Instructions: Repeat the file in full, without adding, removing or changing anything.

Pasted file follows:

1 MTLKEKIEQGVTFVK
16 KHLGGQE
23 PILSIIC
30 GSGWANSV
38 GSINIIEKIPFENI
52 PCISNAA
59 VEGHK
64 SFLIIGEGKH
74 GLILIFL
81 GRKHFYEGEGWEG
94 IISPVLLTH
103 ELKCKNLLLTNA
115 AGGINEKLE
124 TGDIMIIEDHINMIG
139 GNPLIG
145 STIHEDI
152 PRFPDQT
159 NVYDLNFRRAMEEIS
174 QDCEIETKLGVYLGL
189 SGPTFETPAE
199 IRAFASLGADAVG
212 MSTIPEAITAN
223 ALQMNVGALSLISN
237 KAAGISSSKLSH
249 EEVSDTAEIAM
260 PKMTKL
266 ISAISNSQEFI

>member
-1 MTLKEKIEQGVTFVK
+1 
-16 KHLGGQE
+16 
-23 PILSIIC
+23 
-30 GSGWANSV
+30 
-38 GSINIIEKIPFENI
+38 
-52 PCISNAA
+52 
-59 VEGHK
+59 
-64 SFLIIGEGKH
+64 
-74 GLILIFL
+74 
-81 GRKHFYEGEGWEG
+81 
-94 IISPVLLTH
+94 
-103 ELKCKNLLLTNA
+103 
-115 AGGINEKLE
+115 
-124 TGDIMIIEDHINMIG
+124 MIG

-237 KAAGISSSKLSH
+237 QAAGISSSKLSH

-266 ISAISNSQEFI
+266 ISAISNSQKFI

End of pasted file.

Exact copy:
1 MTLKEKIEQGVTFVK
16 KHLGGQE
23 PILSIIC
30 GSGWANSV
38 GSINIIEKIPFENI
52 PCISNAA
59 VEGHK
64 SFLIIGEGKH
74 GLILIFL
81 GRKHFYEGEGWEG
94 IISPVLLTH
103 ELKCKNLLLTNA
115 AGGINEKLE
124 TGDIMIIEDHINMIG
139 GNPLIG
145 STIHEDI
152 PRFPDQT
159 NVYDLNFRRAMEEIS
174 QDCEIETKLGVYLGL
189 SGPTFETPAE
199 IRAFASLGADAVG
212 MSTIPEAITAN
223 ALQMNVGALSLISN
237 KAAGISSSKLSH
249 EEVSDTAEIAM
260 PKMTKL
266 ISAISNSQEFI

>member
-1 MTLKEKIEQGVTFVK
+1 
-16 KHLGGQE
+16 
-23 PILSIIC
+23 
-30 GSGWANSV
+30 
-38 GSINIIEKIPFENI
+38 
-52 PCISNAA
+52 
-59 VEGHK
+59 
-64 SFLIIGEGKH
+64 
-74 GLILIFL
+74 
-81 GRKHFYEGEGWEG
+81 
-94 IISPVLLTH
+94 
-103 ELKCKNLLLTNA
+103 
-115 AGGINEKLE
+115 
-124 TGDIMIIEDHINMIG
+124 MIG

-237 KAAGISSSKLSH
+237 QAAGISSSKLSH

-266 ISAISNSQEFI
+266 ISAISNSQKFI